Climate change is one of the most serious long-term threats to healthy populations of fish and wildlife in Oregon and globally. The effects of global climate change on wildlife and habitats include not only the direct impacts of changing temperatures, but also:
- Earlier arrival of spring conditions and changes in the timing of biological events such as migration, reproduction, and flowering, potentially leading to mismatches in the life cycles of interdependent species;
- Rising sea levels, leading to increased coastal erosion, coastal and river-mouth flooding, saltwater intrusion into coastal freshwater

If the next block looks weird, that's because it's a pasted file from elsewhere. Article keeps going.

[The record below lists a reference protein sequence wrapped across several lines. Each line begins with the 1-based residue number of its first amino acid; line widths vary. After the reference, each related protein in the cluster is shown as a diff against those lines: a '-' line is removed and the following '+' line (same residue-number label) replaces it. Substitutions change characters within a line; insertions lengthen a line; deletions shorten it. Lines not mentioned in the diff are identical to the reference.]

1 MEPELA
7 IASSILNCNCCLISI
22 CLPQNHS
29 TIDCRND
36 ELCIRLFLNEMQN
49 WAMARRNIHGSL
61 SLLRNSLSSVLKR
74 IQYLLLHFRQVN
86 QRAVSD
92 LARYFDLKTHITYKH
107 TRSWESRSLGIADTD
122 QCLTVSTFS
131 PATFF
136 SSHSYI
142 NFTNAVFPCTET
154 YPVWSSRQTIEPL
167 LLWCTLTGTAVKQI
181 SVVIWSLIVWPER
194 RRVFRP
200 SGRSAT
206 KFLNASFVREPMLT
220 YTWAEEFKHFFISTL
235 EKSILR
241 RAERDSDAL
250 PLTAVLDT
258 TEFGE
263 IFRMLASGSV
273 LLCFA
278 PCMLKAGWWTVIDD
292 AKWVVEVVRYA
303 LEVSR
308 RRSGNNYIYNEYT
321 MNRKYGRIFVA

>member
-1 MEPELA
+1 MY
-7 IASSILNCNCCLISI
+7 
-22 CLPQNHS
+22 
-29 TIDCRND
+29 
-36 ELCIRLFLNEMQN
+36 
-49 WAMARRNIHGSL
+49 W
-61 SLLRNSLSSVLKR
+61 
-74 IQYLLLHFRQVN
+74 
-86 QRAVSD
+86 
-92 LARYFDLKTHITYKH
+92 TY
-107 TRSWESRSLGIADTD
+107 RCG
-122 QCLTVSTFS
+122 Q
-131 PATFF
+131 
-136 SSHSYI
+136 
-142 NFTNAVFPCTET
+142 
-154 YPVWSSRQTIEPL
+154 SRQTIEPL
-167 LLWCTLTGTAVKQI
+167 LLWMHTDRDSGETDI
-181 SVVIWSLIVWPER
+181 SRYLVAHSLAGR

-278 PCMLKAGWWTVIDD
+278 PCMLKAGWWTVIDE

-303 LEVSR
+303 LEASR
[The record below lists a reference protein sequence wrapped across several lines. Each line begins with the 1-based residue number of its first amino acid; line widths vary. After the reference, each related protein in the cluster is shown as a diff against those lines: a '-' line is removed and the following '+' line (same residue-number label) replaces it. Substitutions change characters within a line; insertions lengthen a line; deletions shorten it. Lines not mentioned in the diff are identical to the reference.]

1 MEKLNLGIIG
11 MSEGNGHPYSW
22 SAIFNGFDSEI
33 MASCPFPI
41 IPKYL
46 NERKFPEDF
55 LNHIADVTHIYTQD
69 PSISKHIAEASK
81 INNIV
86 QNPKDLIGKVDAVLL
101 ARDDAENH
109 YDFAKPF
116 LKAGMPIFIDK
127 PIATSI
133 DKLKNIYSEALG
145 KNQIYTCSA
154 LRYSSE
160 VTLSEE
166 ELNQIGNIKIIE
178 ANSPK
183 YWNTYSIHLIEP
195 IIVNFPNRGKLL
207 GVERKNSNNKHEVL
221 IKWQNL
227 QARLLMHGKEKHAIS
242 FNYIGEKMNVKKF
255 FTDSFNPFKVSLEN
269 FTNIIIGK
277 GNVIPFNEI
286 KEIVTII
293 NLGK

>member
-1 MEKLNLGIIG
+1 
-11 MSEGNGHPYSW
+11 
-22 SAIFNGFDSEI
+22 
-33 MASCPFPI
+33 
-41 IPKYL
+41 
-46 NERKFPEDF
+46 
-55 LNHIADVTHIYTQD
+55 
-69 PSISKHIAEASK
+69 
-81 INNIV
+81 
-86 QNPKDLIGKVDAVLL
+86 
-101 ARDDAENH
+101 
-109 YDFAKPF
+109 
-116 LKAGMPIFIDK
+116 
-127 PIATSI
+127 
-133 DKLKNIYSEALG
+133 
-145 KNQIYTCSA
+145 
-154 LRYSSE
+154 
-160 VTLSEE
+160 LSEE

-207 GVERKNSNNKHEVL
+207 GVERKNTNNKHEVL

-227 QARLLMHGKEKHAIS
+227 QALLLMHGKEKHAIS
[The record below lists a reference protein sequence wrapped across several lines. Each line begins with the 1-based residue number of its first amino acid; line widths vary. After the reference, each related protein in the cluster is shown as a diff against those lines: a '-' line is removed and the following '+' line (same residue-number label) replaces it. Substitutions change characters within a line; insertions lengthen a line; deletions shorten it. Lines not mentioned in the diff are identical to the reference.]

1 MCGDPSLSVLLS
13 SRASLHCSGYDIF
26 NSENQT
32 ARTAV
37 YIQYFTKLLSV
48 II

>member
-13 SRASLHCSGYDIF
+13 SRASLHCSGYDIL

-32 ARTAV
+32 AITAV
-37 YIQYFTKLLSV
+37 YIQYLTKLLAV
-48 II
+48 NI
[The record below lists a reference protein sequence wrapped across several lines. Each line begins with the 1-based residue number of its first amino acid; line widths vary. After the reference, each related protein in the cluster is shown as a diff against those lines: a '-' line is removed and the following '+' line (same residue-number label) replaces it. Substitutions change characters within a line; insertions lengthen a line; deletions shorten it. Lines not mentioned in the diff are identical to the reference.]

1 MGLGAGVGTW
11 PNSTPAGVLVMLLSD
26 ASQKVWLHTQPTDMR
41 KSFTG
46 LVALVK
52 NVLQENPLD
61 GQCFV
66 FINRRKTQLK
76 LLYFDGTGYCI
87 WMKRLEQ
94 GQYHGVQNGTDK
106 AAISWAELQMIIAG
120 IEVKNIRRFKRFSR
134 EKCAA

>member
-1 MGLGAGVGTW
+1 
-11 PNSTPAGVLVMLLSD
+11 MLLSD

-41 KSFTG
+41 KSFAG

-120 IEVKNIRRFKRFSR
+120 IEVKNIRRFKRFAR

- wetlands and water tables, and loss of estuary wetlands and other coastal habitats;
- Arrival of new pests and pathogens and increased insect damage from existing pests in some forest ecosystems;
- Increased introduction, spread, and dominance of invasive plant and animal species;
- Drying of some wetlands and headwater streams, and;
- Acidification of ocean waters and changes in plant photosynthesis as the direct result of increasing levels of carbon dioxide in the atmosphere.